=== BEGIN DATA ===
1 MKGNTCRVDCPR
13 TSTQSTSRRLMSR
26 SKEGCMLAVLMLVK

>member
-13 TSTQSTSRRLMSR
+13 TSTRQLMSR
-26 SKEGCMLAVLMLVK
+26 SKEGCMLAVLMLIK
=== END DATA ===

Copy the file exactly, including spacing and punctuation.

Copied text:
1 MKGNTCRVDCPR
13 TSTQSTSRRLMSR
26 SKEGCMLAVLMLVK

>member
-13 TSTQSTSRRLMSR
+13 TSTRQLMSR
-26 SKEGCMLAVLMLVK
+26 SKEGCMLAVLMLIK